By LIBBY CUDMORE • Special to www.AllOTSEGO.com
ONEONTA – If it’s been awhile since you rode a bike, now is the perfect time to get your wheels out of storage, Otsego Bicycles’ Sam Baskin will tell you.
“There’s actually a bike shortage,” he said. “Because all the factories are shut down, we haven’t been able to get many new bikes in, so I’ve been busy fixing a lot of bikes that people have had in the garage for 10 years. There’s a big demand. I’ve never seen a bike shop that doesn’t have bikes!”
Baskin, a 2016 OHS graduate, has taken over the store from founder Ed Lorenz, who retired at the end of course, plenty of skies to watch.
“Birding is a simple thing to get started with,” he said. “All you need is binoculars and a field guide.”
And the field guide, he said, just got simpler, as the National Audubon Society has released a free app that includes photos, videos, recordings of birdsongs and more. “Now you don’t have to lug around a book,” said Mason.
The sanctuary itself has also gone digital. “We have new signs that have a QR code that you can scan with your phone,” he said. “It shows the birds we have, and the trails.”
Birds aren’t the only thing visitors may spot. “We see deer up here, we’ve got otters and a beaver dam, and we had a bear sighting earlier this spring!”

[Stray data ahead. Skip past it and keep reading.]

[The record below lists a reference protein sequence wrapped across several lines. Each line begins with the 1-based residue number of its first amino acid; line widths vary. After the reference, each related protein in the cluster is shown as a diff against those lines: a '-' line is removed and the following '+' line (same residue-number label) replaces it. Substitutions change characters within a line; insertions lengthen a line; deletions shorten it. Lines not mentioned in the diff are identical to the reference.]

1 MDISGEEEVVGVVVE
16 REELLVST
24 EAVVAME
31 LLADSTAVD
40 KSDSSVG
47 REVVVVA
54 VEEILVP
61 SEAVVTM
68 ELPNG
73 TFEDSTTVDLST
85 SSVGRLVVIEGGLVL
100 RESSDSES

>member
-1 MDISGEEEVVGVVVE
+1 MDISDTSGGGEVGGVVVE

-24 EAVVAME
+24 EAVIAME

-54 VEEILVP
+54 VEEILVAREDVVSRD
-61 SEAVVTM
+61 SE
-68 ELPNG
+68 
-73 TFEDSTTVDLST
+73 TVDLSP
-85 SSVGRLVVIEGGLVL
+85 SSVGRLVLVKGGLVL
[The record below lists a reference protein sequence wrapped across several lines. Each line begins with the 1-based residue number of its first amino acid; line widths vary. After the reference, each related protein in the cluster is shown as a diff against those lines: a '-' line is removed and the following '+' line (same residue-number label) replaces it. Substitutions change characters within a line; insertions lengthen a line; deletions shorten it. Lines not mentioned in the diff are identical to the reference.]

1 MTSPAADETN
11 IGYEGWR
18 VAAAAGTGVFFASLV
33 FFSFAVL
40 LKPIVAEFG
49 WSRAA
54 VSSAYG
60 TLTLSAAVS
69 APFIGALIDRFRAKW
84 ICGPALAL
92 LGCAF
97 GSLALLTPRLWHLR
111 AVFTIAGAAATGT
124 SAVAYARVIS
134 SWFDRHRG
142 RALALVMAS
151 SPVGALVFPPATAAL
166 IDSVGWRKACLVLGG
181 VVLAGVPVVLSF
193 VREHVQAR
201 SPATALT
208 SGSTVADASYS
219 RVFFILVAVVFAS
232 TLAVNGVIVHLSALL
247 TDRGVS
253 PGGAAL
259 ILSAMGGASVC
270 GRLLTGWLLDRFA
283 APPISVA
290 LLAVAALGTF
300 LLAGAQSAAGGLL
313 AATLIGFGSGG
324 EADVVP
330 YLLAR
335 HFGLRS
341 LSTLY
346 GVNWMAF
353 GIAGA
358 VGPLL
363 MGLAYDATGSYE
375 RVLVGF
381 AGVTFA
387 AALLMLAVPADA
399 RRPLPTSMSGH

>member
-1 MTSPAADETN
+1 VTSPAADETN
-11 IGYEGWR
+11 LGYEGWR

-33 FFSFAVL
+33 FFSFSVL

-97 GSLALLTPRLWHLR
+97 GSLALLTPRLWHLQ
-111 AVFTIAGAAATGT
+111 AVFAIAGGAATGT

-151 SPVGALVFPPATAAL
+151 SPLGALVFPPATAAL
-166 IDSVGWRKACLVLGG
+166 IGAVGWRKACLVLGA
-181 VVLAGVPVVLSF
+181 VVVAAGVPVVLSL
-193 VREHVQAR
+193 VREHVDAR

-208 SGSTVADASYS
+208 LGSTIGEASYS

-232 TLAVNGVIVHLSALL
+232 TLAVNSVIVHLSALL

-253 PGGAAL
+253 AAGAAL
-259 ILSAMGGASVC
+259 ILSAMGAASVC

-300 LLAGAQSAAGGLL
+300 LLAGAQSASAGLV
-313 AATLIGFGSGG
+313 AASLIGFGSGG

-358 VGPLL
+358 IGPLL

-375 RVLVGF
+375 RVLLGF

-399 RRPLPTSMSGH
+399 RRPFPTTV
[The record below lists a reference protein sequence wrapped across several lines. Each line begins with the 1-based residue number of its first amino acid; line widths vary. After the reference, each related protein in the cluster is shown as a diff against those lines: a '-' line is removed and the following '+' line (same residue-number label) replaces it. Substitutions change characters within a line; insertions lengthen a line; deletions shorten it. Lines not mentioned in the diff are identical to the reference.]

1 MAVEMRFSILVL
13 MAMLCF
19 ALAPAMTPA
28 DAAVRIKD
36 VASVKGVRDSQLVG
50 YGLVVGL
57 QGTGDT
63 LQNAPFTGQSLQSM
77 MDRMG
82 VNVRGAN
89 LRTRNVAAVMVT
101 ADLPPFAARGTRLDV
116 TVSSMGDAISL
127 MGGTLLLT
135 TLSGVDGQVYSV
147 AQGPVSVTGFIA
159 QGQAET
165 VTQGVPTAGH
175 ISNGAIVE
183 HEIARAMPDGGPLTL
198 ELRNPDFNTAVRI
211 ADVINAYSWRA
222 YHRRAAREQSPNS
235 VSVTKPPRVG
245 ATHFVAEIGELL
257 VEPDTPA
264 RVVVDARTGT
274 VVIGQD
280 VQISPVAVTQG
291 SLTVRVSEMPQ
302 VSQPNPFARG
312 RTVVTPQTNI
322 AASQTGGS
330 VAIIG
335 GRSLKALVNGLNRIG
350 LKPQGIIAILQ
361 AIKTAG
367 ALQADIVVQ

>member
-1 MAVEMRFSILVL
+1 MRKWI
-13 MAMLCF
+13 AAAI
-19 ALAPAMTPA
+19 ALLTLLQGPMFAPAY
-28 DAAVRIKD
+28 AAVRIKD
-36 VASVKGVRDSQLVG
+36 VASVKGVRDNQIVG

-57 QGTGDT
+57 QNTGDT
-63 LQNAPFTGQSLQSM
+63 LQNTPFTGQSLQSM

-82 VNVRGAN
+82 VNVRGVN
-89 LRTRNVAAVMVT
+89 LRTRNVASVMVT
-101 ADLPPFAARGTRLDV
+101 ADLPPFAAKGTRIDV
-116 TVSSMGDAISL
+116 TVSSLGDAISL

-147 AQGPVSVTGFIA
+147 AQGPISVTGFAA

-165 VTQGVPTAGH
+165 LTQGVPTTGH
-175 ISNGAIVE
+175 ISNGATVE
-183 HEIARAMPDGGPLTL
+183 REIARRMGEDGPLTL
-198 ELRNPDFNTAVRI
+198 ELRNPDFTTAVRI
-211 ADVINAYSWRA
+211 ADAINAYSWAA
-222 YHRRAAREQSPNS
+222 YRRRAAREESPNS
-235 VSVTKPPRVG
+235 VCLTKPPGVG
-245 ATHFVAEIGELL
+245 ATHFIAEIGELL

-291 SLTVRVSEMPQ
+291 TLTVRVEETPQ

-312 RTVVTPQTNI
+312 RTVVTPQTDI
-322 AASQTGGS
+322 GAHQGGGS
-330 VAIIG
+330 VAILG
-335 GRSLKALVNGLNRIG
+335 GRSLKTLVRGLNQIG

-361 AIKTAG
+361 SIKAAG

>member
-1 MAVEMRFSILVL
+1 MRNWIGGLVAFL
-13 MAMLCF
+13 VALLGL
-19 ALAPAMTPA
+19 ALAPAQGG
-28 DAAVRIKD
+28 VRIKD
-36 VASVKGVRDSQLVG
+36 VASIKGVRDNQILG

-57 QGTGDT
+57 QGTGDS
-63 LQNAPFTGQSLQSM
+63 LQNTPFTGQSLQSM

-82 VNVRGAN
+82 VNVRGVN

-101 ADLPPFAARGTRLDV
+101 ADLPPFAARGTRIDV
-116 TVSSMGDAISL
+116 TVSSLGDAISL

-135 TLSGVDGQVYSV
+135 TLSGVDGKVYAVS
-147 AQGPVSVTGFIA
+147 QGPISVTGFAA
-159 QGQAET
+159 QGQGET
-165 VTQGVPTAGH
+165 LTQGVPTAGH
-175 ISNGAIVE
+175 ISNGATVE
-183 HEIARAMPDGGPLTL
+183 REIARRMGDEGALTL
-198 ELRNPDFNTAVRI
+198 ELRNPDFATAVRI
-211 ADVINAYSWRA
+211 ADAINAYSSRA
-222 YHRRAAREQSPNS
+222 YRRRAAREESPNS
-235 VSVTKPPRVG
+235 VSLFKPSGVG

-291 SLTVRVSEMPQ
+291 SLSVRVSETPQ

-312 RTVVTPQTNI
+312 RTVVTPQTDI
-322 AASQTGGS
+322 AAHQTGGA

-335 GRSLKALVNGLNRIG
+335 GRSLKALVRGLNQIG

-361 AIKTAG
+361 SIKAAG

The beavers – and the rising waters from their dams – forced the DOAS to build an extended boardwalk between the forest and the wetlands. “The boy scouts came out and built it for us,” said Mason.
But it’s worth the trek, muddy as it can be. The wetlands near the end of the trail are
some of the best places for amateur birdwatchers to start their spotting.
“The wetlands are always productive,” Mason said. “We’ve got mallards and wood ducks, and although herons come to feed here, they don’t build their nests.”
Though the birds generally build their nests in the wild, the Audubon Society maintains several boxes, including bluebird and duck houses. “It’s always great when you see a bluebird settle into the box,” he said.
In addition to the sanctuary, the DOAS also maintains a map of other good spots for bird watching across the two-county area, including Gilbert Lake State Park, a canoe ride between Portlandville and Milford, and Wilber Park, where the county’s first pair of Merlins built their nest last year.
Mason is hoping that gathering restrictions are eased in time for their annual Franklin Mountain Hawk Watch, noted for the late-season flights of Red-Tailed Hawks. “We’ve been counting hawks since 1990,” he said. “Last year we counted 5,100.”
Among those, he said, were 142 golden eagles. “In 2018, we had the highest total of golden eagles in North America,” he said. “It’s always a big thrill to see one, and we’re the best place in the state to look for them.”